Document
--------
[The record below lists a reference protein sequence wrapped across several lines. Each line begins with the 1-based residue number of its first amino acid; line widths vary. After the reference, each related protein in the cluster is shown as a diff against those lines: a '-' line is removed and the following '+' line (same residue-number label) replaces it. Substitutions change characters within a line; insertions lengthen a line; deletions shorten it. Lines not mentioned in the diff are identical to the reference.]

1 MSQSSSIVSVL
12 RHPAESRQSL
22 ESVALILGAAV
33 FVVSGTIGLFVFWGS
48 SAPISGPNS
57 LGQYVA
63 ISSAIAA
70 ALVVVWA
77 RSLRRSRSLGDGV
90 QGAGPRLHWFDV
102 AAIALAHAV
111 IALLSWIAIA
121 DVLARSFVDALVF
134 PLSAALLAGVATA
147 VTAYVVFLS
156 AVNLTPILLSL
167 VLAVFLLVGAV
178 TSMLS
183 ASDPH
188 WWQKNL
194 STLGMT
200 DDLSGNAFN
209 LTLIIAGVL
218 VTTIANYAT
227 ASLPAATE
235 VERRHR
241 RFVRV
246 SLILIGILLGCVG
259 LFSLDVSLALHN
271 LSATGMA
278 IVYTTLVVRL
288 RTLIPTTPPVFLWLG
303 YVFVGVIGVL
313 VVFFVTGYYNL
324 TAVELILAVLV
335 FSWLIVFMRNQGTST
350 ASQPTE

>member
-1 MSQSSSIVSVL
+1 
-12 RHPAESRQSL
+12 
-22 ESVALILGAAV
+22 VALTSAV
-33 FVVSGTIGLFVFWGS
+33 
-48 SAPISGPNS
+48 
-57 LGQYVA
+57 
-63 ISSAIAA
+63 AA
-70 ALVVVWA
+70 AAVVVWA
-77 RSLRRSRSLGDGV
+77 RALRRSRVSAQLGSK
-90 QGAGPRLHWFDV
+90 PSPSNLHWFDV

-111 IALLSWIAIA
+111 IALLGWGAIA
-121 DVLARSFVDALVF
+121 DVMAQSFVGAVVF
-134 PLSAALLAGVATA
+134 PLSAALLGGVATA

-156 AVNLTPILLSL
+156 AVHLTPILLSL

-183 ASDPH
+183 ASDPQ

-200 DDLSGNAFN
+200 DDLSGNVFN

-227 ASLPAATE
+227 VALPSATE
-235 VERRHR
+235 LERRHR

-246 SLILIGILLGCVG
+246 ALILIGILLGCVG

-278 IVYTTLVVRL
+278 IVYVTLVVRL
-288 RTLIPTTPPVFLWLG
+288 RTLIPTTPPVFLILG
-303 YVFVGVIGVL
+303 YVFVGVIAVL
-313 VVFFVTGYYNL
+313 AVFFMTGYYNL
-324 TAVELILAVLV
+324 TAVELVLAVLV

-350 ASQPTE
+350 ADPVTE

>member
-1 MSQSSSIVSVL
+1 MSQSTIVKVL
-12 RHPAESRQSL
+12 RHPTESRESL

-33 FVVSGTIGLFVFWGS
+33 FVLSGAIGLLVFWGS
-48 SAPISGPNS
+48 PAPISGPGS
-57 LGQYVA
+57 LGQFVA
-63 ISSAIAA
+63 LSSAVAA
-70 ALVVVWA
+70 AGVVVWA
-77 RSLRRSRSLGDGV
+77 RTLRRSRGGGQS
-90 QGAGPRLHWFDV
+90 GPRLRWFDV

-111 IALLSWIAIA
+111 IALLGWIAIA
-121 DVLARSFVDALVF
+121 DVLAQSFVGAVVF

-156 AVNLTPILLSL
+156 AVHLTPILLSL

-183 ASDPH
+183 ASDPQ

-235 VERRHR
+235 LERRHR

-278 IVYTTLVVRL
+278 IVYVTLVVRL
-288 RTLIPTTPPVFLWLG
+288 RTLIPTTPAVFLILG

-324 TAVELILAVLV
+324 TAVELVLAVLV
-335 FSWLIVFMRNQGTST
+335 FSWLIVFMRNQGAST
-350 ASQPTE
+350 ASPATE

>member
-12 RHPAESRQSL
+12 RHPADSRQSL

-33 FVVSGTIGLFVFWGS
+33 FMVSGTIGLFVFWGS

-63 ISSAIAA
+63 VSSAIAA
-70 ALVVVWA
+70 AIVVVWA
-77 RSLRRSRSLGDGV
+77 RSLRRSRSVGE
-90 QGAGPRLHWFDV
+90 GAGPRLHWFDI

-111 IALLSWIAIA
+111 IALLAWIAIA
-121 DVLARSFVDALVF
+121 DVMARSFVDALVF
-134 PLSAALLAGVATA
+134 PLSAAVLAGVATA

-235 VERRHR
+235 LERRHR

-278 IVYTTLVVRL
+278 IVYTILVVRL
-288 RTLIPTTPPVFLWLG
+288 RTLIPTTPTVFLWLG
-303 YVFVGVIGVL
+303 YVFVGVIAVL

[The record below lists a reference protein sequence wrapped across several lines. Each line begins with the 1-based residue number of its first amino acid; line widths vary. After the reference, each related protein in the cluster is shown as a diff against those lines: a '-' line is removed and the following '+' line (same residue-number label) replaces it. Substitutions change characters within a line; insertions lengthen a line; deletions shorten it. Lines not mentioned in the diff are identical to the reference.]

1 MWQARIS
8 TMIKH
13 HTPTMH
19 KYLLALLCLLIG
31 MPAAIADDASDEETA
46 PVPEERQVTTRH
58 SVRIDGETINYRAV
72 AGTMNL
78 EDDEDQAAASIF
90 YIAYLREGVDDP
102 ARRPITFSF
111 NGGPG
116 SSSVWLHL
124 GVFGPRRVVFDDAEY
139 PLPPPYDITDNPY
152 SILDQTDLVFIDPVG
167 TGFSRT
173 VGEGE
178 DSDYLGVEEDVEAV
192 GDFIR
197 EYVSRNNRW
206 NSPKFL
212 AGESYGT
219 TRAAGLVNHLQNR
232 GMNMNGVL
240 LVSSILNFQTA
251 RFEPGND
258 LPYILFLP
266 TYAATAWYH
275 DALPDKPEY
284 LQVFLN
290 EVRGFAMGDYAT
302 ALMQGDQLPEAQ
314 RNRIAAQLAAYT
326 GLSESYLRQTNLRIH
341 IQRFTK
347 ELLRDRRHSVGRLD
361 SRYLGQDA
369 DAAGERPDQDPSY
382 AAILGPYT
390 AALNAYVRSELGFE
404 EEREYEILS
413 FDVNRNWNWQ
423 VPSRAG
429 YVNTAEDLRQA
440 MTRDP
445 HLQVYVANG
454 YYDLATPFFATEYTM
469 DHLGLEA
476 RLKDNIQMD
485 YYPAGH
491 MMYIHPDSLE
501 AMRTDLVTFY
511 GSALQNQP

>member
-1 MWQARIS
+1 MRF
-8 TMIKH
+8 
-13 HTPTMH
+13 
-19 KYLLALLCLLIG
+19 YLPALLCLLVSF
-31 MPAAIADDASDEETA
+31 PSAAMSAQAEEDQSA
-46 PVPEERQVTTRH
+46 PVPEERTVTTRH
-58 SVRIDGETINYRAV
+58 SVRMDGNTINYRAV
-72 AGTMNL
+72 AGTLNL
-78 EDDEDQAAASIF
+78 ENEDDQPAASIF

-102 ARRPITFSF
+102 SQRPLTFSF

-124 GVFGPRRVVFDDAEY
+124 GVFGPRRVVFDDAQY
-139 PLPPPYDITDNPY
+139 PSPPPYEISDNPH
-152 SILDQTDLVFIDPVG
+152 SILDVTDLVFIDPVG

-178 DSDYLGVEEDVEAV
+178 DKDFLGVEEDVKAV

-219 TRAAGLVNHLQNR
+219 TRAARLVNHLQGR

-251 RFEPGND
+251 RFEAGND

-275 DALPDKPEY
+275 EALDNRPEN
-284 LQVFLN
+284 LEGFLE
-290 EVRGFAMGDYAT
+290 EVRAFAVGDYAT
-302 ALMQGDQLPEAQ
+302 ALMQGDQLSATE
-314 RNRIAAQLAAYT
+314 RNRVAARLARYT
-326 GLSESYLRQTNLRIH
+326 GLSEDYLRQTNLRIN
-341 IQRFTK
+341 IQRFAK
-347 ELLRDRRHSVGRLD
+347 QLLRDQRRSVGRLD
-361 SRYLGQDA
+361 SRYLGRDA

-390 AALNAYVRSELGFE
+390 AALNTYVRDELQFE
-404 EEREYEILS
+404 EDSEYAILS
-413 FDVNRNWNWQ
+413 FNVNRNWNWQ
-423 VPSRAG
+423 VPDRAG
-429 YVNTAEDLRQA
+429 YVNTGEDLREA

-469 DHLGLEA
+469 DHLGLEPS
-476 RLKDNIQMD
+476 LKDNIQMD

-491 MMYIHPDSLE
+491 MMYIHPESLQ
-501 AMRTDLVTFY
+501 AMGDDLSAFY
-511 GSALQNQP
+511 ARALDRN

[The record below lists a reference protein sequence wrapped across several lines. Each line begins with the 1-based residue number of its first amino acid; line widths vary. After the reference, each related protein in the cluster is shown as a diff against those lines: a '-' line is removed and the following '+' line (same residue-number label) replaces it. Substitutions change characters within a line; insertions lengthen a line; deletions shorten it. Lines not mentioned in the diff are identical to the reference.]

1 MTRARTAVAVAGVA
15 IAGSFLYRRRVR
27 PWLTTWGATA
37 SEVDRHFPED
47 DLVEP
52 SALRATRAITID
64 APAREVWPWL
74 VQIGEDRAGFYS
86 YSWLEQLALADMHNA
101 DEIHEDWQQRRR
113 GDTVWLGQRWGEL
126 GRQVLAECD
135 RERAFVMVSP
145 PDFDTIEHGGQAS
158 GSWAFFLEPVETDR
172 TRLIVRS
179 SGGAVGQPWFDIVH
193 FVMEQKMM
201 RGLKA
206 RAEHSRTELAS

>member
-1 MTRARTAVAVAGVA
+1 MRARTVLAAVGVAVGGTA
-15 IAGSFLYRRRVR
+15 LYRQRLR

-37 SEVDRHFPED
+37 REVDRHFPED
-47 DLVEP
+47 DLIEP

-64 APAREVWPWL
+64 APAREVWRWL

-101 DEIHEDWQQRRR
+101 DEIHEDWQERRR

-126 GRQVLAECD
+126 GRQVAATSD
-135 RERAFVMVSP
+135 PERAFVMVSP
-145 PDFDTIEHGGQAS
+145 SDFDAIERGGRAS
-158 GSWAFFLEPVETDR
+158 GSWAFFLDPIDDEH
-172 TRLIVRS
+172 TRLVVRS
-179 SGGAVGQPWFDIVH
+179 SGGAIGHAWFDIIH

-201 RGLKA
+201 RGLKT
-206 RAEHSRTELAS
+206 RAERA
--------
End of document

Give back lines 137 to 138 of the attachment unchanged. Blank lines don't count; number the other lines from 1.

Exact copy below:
+70 AIVVVWA
-77 RSLRRSRSLGDGV